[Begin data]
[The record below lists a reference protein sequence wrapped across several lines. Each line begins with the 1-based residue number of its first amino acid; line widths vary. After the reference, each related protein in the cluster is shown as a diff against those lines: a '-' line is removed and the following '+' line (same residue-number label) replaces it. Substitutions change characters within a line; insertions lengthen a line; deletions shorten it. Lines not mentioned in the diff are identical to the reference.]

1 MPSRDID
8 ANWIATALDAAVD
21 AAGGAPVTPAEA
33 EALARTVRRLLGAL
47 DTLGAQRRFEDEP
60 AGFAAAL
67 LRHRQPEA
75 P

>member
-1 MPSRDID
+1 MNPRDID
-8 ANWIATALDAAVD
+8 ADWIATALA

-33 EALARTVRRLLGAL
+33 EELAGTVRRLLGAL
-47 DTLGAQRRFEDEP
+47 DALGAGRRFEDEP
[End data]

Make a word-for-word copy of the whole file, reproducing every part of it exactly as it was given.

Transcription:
[The record below lists a reference protein sequence wrapped across several lines. Each line begins with the 1-based residue number of its first amino acid; line widths vary. After the reference, each related protein in the cluster is shown as a diff against those lines: a '-' line is removed and the following '+' line (same residue-number label) replaces it. Substitutions change characters within a line; insertions lengthen a line; deletions shorten it. Lines not mentioned in the diff are identical to the reference.]

1 MPSRDID
8 ANWIATALDAAVD
21 AAGGAPVTPAEA
33 EALARTVRRLLGAL
47 DTLGAQRRFEDEP
60 AGFAAAL
67 LRHRQPEA
75 P

>member
-1 MPSRDID
+1 MNPRDID
-8 ANWIATALDAAVD
+8 ADWIATALA

-33 EALARTVRRLLGAL
+33 EELAGTVRRLLGAL
-47 DTLGAQRRFEDEP
+47 DALGAGRRFEDEP